- The report highlighted that the company’s “limited non-food and banking exposure” was in the green when compared to its rivals.
- Morrison Supermarkets PLC earnings have surged 42.7 percent over the past year.
- This is due to surging demand driven by the coronavirus crisis.
Market analysts at Berenberg have upgraded WM Morrison Supermarkets PLC to a “buy” recommendation from “hold.” This is while noting an exceptional year for food retailers. The coronavirus crisis is set to increase food consumption and retail products. The report noted that its collaboration with Ocado and Amazon will allow it to expand its online offerings.
The bank also notes the firm’s price target from 200p to 213p. It also highlighted that the company’s “limited non-food and banking exposure” was in the green when compared to its rivals.
Austerity measures enacted by the UK government to curb the spread of coronavirus have cut short the growth trajectory of many businesses. The order requiring all restaurants and eateries has particularly affected many businesses in the sector.
UK mobility trends data shows an 82 percent drop in movement to restaurants, shopping centers, and cafes. One company, Morrison Supermarkets PLC, appears ready to power through the Covid-19 instigated crisis. It is also likely to recover quickly once the crisis is over due to an increase in sales and cash-flow.
The Company is in a Good Place
Morrison Supermarkets PLC earnings have surged 42.7 percent over the past year. The company also has a healthy Price to Earnings Ratio of 12.4. This is compared to the Consumer Retailing industry average of 16.2. This means that investors are reasonably confident about the future performance of the company.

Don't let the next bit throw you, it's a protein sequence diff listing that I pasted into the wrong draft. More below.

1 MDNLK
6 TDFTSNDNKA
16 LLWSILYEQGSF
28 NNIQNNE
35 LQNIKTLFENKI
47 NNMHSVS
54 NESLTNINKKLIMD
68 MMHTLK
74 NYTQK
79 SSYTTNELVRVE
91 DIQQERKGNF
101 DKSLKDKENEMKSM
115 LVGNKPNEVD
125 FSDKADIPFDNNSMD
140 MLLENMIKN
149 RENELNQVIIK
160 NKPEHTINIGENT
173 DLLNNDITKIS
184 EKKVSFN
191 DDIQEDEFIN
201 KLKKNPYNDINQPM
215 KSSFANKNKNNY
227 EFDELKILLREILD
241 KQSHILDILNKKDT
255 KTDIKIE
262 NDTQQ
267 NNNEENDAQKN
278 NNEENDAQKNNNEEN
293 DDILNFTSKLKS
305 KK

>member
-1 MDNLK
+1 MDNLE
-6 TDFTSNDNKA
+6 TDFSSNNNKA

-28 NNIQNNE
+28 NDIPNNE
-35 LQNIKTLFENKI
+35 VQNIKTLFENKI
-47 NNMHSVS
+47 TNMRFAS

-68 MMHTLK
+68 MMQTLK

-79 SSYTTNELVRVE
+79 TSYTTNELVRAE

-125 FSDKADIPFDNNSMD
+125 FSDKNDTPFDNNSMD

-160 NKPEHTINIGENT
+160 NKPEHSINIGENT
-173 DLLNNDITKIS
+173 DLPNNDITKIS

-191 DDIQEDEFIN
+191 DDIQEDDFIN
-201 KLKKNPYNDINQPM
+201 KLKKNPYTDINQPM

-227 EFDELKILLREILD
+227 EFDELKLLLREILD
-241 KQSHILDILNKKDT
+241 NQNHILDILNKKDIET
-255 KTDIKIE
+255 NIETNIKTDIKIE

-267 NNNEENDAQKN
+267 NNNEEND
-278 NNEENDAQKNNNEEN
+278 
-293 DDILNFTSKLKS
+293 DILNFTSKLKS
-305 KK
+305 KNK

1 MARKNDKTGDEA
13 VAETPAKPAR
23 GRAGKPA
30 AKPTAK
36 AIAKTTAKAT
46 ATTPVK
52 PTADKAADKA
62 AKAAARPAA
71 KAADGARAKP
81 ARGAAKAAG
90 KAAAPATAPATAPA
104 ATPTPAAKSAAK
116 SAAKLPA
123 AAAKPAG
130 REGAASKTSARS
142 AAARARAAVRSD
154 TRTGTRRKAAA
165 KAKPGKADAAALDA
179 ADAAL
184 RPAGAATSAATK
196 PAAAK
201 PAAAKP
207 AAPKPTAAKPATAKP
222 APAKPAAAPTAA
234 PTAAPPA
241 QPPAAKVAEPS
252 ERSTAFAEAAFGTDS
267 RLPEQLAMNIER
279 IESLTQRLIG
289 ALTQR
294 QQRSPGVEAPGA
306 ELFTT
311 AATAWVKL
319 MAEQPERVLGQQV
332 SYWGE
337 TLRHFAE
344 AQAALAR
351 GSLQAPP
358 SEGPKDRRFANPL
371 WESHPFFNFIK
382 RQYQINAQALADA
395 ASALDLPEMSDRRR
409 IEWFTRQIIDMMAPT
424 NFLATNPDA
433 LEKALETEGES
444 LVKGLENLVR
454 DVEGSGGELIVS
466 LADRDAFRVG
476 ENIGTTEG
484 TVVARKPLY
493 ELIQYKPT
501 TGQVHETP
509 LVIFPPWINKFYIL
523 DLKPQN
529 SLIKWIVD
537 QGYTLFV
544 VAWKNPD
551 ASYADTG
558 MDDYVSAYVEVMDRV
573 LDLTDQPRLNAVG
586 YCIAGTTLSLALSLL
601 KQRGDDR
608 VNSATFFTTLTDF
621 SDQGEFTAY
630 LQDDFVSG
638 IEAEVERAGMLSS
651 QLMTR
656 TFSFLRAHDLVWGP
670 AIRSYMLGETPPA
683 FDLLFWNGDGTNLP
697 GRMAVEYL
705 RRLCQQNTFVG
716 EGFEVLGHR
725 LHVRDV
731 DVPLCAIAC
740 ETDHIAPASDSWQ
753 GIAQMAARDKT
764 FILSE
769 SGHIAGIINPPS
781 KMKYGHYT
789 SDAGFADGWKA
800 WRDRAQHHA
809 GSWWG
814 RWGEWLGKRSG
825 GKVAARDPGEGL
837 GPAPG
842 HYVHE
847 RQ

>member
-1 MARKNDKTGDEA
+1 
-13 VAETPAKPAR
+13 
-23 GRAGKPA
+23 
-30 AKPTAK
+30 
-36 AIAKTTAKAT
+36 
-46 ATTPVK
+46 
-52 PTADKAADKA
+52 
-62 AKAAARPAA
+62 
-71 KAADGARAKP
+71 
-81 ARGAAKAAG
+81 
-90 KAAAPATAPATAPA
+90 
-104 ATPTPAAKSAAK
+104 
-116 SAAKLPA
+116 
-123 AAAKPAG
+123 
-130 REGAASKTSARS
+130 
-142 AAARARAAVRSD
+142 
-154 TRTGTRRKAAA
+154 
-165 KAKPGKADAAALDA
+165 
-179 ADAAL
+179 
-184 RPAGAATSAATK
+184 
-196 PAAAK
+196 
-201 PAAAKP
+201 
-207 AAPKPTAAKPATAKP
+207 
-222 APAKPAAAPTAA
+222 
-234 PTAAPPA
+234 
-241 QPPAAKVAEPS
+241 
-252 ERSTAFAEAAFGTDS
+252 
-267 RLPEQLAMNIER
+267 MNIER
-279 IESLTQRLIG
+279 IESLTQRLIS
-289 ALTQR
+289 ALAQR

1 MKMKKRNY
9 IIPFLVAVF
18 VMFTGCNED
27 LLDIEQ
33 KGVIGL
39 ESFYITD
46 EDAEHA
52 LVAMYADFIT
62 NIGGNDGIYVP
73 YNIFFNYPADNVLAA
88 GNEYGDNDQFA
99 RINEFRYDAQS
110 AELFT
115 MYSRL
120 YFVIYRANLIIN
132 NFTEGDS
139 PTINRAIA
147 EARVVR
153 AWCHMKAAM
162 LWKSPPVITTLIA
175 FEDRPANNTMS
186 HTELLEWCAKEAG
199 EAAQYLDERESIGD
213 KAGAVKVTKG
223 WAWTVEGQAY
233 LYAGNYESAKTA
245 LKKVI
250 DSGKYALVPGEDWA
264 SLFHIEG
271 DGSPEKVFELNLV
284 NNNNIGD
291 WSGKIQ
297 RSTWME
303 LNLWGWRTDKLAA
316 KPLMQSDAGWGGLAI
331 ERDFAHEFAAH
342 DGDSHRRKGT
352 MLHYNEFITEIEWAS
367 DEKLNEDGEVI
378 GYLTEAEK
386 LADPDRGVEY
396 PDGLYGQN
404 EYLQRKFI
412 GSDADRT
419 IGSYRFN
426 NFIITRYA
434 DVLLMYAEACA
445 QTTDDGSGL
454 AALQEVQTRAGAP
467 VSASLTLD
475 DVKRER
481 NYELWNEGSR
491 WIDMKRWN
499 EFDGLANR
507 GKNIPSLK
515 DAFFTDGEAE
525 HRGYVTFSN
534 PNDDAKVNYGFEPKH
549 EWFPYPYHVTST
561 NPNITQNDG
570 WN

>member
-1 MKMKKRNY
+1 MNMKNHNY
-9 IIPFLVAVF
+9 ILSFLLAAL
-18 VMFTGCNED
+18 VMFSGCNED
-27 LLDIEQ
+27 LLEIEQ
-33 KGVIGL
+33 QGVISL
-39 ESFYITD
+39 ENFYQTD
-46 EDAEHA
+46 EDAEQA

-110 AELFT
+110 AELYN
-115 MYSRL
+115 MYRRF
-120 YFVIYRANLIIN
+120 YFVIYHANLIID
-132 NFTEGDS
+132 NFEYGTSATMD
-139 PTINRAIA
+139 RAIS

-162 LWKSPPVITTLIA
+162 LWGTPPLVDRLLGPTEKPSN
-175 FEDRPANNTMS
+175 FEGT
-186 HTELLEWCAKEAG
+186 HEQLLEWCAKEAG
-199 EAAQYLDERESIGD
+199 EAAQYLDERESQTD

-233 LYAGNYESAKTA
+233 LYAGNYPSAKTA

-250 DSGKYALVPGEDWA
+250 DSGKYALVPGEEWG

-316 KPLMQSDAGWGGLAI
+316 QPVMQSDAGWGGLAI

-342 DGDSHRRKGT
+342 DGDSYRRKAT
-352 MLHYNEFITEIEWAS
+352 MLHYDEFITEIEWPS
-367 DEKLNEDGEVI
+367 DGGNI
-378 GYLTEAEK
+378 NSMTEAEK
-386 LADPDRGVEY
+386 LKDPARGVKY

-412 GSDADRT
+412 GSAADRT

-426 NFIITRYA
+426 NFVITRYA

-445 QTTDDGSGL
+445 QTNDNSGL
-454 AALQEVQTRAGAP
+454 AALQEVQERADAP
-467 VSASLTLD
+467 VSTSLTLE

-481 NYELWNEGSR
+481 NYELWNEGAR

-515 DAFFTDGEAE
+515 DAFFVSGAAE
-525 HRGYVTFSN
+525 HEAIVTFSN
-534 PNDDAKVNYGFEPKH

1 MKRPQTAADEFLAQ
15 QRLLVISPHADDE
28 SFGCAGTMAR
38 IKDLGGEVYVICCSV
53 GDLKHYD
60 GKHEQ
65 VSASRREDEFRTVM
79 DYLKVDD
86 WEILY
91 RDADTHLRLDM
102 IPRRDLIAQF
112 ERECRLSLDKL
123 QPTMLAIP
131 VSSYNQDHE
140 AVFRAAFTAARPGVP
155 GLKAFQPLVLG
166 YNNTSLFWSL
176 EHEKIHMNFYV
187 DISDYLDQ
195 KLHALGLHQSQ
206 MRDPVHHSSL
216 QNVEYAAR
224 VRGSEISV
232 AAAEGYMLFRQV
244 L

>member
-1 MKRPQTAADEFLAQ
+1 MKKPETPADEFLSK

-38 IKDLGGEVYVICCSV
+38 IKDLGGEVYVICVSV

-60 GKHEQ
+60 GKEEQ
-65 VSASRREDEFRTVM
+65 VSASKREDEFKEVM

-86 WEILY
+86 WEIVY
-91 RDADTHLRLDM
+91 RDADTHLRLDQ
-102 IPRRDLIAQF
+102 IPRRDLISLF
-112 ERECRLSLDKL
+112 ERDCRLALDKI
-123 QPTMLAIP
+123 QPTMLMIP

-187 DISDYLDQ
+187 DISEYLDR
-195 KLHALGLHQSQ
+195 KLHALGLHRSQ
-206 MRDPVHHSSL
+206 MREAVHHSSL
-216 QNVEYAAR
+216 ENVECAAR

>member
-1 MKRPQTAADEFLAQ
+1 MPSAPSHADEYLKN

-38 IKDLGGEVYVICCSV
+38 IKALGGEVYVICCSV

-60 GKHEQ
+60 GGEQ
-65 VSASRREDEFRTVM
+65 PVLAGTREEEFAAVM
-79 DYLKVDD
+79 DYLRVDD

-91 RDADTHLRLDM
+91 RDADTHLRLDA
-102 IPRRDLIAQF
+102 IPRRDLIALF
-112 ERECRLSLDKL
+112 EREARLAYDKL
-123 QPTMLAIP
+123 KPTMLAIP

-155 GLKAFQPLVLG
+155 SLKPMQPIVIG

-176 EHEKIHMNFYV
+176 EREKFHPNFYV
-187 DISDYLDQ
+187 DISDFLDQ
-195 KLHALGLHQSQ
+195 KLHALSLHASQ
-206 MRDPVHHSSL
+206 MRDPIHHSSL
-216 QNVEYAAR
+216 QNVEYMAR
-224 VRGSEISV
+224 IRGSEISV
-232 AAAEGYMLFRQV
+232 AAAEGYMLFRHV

Of course, there are other factors left out in PE calculations, and they include debt, cash flow, and assets. Morrison Supermarkets currently has an 87 percent freehold, and a 30 percent debt compared to its market capitalization. The mega-retailer additionally recorded a £394 operating profit at the end of the 2018/19 financial year.
The debt might be a bit of a con, but it is still manageable. With its shares trading at £1.81, the marker is at 39.7 percent below the estimated fair value of £3.
Morrison Supermarkets is Making Vital Adjustments
The supermarket group began a rapid expansion program in March. It hired an additional 3,500 workers to help scale operations at the height of intense buyer activity caused by lockdown uncertainty. March sales jumped by 5 percent as a result compared to a 1.7 percent decline in the year to February.
The company has been making adjustments in lockstep with emergent trends spurred by the epidemic. It recently joined forces with Deliveroo, an online food delivery company, to make deliveries to customers situated within a 2.5-mile radius from its stores. There are no surcharges for ordered items. The £4.99 fee is paid to Deliveroo for bike delivery unless the customer has a Deliveroo Plus service subscription.
Morrison Supermarkets’ annual growth has remained steady over the past five years at 50.3 percent. As such, its current share market price is most likely undervalued.